• Karthik Rangappa says:

      Glad to know you are liking Varsity 🙂 There is lot more to come, please stay tuned 🙂

      We are working on the PDFs…we will make the same available as soon as possible. Thanks.

  6. NARSIMHA says:

    sir,tellhow can we plot historical chart in PI if we take timeframe of day the screen shows 3 months again for somemore we hav to drag&draw how can this be correct

  7. DeepWater says:

    Thanks a for the Information. Sure oneday we can all be very good and strategic option Traders. 🙂

    • Karthik Rangappa says:

      Thats the idea! To help traders develop trading ideas based on science and not really blind guesses 🙂

  8. khyati verdhan says:

    Hi kartik
    Very very thanks for clearing my doubts.
    Since market pre-opening session is 9:00-9:08. If I want to place orders in this session then at what price I can place order. Is it previous day closing price?????please clarify

  9. Vidhyalakshmi says:

    Hi Karthik! When the futures of an index is trading lesser than the index itself, does it signify something? Today, Bank Nifty was trading higher while its near-month futures was trading about 20 points lower than the index. Does it mean that the index will eventually fall to the futures price or vice versa?

    • Karthik Rangappa says:

      Situations like this when he futures trades below spot is called ‘Discount’. Otherwise its called ‘Premium’. Futures trading in Premium is usually the norm. Anyway, discount or premium is a function of demand and supply. Either the spot will do the catch up or the futures gains..really tough to take a call on it.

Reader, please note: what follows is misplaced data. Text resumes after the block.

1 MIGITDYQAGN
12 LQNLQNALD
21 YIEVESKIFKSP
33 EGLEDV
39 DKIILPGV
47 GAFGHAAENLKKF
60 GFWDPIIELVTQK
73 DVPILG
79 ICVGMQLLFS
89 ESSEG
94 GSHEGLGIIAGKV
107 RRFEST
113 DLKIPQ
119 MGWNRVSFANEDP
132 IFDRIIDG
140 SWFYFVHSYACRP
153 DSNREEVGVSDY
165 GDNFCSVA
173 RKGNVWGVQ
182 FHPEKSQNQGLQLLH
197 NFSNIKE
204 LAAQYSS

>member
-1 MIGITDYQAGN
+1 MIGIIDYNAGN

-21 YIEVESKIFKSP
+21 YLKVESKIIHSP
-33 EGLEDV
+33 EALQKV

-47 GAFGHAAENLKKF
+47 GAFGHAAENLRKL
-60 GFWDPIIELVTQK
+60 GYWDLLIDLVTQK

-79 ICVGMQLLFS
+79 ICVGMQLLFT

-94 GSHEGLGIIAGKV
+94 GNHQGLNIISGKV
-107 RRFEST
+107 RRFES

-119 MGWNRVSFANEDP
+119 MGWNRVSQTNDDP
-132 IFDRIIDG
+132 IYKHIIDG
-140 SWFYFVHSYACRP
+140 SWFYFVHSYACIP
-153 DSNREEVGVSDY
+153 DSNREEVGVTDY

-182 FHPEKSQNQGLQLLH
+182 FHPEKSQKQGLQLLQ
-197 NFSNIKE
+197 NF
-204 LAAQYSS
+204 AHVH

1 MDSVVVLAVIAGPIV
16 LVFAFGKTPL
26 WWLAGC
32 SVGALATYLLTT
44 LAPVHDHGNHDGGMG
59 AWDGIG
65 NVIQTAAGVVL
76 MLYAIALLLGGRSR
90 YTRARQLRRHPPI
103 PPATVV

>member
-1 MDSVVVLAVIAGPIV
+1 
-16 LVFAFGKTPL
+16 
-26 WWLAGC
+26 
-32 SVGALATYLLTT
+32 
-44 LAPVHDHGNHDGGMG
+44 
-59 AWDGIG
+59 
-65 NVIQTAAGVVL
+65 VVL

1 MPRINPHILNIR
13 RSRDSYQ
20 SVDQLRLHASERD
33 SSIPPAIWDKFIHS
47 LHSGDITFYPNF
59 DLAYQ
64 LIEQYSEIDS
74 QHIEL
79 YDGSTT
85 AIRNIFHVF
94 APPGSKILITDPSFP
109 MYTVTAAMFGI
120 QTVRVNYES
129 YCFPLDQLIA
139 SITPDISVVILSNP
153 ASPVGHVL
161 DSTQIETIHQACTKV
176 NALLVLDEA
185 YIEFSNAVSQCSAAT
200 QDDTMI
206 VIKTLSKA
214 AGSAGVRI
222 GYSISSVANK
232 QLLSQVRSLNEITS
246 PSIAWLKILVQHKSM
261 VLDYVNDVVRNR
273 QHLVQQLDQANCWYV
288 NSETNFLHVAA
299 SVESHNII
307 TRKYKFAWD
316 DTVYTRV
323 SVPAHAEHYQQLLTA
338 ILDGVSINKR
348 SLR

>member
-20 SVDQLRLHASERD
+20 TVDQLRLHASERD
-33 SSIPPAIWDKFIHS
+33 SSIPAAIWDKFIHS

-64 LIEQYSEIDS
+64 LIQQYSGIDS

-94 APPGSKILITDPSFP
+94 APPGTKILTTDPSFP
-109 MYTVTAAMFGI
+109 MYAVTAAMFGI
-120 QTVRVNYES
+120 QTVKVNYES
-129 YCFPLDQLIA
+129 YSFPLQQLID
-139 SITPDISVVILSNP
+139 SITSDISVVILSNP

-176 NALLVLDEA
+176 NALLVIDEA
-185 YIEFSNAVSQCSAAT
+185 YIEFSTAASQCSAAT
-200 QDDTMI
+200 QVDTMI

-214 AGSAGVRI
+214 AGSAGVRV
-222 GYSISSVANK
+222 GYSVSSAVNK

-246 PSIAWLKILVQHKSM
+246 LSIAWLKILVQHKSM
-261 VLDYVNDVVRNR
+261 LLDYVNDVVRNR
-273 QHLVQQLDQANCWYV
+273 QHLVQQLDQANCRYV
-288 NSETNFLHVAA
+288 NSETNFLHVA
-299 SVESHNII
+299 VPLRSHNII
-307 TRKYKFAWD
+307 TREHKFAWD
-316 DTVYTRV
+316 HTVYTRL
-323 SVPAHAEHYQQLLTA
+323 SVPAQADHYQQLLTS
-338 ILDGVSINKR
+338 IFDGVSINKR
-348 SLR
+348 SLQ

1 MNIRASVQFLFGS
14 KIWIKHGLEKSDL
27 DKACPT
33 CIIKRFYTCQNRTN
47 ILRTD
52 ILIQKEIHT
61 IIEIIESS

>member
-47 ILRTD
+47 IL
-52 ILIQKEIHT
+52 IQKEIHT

• Nikhil says:

        Hi kartik,
        I have a question in PL concept u said that
        Our profit=(IV-premium).
        Now in the concept of deep OTM or OTM suppose
        Spot price = 8400
        Strike price = 8700
        Market gain =100
        Premium = 0.1
        New spot price =8500
        New premium=10.1
        Now
        Intrinsic value = 8500 – 8700 which will be in negative so intrensic value will be 0.
        PL = IV – premium
        Which will be
        PL = 0- 6.5

        So from this calculation I am making loss even the market is moving by 100 points.
        But if we will consider premium change then we will make profit because market is moving from deep OTM to OTM.

        Can u please clarify where I am going wrong In understanding this premium change.

        • Karthik Rangappa says:

          Nikhil, this calculation of IV is applicable upon expiry of the contract. Before the expiry, the P&L is the difference between the premium paid and the prevailing premium in the market.

  10. khyati verdhan says:

    Equity derivative – futures and options (NFO) – ( INDEX and underlying stock)
    Commodity derivative – futures only (MCX) – ( underlying commodity only)
    Currency derivative – futures and options (CDS) – USD-INR – ( INDEX only)
    Interest rate – futures only – ( ??? )
    Am I right?? What are trading days and timings of all this derivatives???
    On what ,price of interest rate futures depend????

  11. Jairaj says:

    Thank you,so clearly defined,cannot be done better, a very good step by zerodha towards positive momentum for clients,now to incorporate
    these adjustments new software to be incorporated on platform like available on some other platforms so as clients can benefit from that knowledge ,apply, and profit in turn overall development thank you once again